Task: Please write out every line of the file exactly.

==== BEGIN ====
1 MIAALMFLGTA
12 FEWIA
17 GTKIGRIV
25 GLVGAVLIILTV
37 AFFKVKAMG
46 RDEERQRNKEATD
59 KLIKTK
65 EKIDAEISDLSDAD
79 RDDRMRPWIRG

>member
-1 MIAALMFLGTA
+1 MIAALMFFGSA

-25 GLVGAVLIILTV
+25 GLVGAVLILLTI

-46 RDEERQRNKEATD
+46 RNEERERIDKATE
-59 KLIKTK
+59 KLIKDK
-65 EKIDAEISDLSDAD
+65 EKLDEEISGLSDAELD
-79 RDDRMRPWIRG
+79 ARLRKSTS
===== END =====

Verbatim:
1 MIAALMFLGTA
12 FEWIA
17 GTKIGRIV
25 GLVGAVLIILTV
37 AFFKVKAMG
46 RDEERQRNKEATD
59 KLIKTK
65 EKIDAEISDLSDAD
79 RDDRMRPWIRG

>member
-1 MIAALMFLGTA
+1 MIAALMFFGSA

-25 GLVGAVLIILTV
+25 GLVGAVLILLTI

-46 RDEERQRNKEATD
+46 RNEERERIDKATE
-59 KLIKTK
+59 KLIKDK
-65 EKIDAEISDLSDAD
+65 EKLDEEISGLSDAELD
-79 RDDRMRPWIRG
+79 ARLRKSTS